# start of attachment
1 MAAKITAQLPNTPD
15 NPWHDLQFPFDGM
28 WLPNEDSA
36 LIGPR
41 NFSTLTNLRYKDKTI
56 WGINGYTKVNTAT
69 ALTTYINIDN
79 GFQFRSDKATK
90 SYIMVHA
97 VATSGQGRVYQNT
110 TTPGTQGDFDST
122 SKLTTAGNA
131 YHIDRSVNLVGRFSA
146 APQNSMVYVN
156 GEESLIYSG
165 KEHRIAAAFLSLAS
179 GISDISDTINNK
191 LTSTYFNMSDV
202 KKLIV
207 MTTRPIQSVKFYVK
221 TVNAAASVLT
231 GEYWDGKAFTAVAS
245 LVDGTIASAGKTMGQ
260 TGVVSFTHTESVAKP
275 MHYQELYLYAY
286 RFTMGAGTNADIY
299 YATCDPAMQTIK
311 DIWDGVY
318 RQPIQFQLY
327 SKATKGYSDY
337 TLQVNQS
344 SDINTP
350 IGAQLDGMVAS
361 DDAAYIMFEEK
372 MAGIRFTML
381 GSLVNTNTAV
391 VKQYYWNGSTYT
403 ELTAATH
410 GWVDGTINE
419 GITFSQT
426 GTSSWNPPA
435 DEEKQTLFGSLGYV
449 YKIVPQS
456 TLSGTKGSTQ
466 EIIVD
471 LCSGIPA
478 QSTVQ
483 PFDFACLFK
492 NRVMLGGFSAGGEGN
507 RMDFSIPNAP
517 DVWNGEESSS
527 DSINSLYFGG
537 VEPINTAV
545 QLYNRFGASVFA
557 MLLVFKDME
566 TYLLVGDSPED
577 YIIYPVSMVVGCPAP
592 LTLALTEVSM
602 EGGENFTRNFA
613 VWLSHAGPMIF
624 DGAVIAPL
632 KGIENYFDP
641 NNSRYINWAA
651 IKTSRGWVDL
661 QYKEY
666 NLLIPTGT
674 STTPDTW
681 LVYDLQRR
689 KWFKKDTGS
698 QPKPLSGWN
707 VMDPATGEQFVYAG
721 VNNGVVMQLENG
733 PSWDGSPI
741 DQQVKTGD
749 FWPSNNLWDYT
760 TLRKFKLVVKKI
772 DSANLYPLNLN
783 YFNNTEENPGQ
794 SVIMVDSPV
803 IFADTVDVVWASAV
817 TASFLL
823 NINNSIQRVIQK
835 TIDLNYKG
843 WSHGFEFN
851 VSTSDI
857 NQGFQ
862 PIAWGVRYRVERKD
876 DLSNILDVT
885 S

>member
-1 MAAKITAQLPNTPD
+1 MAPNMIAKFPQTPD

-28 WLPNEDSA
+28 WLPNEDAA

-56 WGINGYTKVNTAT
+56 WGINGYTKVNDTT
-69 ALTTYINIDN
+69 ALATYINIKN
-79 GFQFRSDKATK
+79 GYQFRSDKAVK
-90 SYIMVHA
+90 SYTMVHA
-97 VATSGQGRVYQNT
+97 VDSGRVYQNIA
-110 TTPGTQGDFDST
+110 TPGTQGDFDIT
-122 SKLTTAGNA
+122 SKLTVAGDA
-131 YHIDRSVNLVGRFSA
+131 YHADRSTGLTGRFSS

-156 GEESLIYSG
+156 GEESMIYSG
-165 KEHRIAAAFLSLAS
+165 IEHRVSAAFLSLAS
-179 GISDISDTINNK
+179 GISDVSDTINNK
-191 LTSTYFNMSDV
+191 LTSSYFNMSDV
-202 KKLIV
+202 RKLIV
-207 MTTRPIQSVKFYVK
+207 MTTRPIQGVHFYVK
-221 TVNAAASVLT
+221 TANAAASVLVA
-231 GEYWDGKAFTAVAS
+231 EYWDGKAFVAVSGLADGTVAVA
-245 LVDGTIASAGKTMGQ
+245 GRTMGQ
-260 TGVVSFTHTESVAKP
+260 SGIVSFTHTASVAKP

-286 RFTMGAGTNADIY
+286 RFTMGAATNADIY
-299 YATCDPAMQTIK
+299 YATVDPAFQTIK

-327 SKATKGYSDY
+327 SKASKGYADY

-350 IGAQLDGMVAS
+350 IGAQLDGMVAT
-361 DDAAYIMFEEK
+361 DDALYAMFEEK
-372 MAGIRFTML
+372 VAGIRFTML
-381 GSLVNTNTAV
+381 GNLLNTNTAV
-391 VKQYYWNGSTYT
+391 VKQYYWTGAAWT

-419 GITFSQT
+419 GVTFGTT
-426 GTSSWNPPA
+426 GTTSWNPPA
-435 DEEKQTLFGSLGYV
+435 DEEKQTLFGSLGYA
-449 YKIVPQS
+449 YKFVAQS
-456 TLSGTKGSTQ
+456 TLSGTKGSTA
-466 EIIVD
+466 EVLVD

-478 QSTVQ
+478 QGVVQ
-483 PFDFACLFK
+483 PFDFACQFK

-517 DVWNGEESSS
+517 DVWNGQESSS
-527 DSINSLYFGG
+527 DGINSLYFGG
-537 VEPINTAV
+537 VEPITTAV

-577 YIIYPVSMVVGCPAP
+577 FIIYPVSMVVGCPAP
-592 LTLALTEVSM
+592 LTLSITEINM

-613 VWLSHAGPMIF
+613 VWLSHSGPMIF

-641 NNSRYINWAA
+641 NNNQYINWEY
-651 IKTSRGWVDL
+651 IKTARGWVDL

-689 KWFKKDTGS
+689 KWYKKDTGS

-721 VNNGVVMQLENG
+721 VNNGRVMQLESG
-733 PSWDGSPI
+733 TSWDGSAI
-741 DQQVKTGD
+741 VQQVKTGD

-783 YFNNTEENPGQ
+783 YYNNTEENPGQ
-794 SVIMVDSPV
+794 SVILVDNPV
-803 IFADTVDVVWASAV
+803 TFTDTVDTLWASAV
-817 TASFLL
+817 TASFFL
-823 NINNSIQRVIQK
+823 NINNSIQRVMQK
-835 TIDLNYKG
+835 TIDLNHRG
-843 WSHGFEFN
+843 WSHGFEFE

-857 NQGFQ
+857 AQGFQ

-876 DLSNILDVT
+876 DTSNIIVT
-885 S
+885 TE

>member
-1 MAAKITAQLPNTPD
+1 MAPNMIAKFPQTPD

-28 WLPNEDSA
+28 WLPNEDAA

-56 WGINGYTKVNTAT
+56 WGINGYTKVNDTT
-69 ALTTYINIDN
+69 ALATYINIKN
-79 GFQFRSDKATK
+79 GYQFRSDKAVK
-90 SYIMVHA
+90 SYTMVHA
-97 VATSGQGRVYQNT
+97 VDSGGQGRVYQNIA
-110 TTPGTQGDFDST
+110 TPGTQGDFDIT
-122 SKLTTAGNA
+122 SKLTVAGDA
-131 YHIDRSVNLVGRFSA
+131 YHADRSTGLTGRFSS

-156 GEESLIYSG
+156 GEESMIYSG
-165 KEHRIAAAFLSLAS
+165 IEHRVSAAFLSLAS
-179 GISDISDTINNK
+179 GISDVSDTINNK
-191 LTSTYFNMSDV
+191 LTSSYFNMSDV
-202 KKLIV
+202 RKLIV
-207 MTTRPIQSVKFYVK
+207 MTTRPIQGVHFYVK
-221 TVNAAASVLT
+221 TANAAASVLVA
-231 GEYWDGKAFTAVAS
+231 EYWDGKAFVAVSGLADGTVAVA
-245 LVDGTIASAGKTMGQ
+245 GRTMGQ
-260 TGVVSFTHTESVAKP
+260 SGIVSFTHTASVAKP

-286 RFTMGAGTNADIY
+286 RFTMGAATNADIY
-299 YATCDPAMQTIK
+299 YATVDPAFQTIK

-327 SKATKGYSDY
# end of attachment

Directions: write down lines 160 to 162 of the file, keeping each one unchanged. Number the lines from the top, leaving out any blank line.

+478 QGVVQ
-483 PFDFACLFK
+483 PFDFACQFK